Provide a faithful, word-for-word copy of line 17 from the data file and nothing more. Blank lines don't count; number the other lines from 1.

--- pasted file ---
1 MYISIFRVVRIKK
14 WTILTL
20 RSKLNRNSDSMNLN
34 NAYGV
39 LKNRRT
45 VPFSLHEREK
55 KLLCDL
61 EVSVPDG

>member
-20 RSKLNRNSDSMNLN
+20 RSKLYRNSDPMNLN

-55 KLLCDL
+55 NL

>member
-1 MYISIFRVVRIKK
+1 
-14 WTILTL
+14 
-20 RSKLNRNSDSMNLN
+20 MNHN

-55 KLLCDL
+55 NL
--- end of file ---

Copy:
-14 WTILTL